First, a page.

Stepan Arkadyevitch was about to go away when Korney came in to
"Who's Sergey Alexyevitch?" Stepan Arkadyevitch was beginning,
but he remembered immediately.
"Ah, Seryozha!" he said aloud. "Sergey Alexeitch! I thought it
was the director of a department. Anna asked me to see him too,"
And he recalled the timid, piteous expression with which Anna had
said to him at parting: "Anyway, you will see him. Find out
exactly where he is, who is looking after him. And Stiva...if
it were possible! Could it be possible?" Stepan Arkadyevitch
knew what was meant by that "if it were possible,"--if it were
possible to arrange the divorce so as to let her have her son....
Stepan Arkadyevitch saw now that it was no good to dream of that,
but still he was glad to see his nephew.
Alexey Alexandrovitch reminded his brother-in-law that they never
spoke to the boy of his mother, and he begged him not to mention
a single word about her.
"He was very ill after that interview with his mother, which we
had not foreseen," said Alexey Alexandrovitch. "Ideed, we
feared for his life. But with rational treatment, and
sea-bathing in the summer, he regained his strength, and now, by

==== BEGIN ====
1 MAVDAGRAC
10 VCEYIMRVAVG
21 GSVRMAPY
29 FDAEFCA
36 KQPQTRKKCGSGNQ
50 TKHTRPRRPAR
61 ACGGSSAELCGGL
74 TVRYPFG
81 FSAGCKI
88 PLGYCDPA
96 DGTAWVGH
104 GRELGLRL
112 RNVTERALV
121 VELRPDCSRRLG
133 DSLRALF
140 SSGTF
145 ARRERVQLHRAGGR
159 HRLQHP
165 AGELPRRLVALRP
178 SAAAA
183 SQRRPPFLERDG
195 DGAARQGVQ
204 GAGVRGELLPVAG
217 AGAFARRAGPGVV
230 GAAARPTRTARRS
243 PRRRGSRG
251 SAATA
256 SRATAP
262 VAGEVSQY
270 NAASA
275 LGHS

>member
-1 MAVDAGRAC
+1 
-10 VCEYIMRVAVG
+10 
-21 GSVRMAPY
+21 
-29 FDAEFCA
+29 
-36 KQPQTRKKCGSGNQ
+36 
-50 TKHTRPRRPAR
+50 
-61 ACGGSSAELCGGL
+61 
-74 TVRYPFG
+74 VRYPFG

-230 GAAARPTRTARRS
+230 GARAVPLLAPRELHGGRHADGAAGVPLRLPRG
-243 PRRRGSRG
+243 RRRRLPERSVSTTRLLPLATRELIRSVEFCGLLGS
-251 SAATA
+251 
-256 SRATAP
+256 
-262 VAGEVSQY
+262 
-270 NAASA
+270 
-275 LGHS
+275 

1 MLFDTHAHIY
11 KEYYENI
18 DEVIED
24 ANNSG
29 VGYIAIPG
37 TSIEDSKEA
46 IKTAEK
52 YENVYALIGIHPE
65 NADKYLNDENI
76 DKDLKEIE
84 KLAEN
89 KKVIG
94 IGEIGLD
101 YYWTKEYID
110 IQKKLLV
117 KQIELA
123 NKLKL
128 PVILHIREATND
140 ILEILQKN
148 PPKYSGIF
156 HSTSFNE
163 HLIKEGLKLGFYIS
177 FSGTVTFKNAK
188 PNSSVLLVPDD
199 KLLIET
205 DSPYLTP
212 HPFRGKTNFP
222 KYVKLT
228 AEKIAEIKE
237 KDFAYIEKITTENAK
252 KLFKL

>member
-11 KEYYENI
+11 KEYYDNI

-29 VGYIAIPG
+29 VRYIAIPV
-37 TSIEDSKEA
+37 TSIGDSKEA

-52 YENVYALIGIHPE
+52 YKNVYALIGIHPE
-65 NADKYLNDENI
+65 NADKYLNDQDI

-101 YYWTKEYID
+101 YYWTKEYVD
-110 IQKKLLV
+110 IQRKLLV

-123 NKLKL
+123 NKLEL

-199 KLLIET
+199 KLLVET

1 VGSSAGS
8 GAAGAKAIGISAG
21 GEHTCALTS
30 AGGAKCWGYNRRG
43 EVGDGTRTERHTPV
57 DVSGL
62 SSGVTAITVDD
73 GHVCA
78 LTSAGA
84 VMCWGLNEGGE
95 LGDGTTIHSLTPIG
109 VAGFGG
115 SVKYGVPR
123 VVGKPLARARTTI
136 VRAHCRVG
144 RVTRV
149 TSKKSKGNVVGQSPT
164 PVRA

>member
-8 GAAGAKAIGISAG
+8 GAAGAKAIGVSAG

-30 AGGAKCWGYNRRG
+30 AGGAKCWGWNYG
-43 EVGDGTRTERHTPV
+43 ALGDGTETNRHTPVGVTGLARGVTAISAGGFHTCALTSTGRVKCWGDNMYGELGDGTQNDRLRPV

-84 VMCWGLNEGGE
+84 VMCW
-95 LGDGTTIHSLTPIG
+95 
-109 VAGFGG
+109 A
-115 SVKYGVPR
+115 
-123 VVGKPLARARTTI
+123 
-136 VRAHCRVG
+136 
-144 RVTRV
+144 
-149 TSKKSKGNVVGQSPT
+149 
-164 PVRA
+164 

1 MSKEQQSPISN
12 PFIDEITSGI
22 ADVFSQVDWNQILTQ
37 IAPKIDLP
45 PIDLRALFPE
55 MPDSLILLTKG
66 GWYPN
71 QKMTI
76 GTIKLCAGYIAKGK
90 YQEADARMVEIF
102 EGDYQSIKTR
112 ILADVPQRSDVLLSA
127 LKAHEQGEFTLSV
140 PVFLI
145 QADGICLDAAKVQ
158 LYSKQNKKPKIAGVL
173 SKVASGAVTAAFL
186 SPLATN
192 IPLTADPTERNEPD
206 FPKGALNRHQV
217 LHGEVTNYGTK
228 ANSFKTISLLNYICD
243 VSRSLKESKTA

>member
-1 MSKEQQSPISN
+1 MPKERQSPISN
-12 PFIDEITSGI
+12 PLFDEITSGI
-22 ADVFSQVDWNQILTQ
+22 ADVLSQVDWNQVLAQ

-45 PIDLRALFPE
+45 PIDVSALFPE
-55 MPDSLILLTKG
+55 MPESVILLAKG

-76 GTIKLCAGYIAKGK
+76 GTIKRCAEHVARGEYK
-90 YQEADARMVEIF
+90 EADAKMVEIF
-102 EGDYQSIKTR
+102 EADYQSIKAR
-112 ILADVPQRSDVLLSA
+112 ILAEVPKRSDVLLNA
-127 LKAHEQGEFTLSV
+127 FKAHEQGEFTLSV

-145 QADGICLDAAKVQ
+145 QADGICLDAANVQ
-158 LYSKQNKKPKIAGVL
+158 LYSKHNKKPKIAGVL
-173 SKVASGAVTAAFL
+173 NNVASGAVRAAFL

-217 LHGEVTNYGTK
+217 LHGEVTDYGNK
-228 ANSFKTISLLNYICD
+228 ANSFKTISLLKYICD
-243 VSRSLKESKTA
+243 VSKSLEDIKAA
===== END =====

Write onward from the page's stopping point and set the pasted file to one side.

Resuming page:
the doctor's advice, I have let him go to school. And certainly
the companionship of school has had a good effect on him, and he
is perfectly well, and making good progress."
"What a fine fellow he's grown! He's not Seryozha now, but quite
full-fledged Sergey Alexeitch!" said Stepan Arkadyevitch,
smiling, as he looked at the handsome, broad-shouldered lad in
blue coat and long trousers, who walked in alertly and
confidently. The boy looked healthy and good-humored. He bowed
to his uncle as to a stranger, but recognizing him, he blushed
and turned hurriedly away from him, as though offended and
irritated at something. The boy went up to his father and handed
him a note of the marks he had gained in school.
"Well, that's very fair," said his father, "you can go."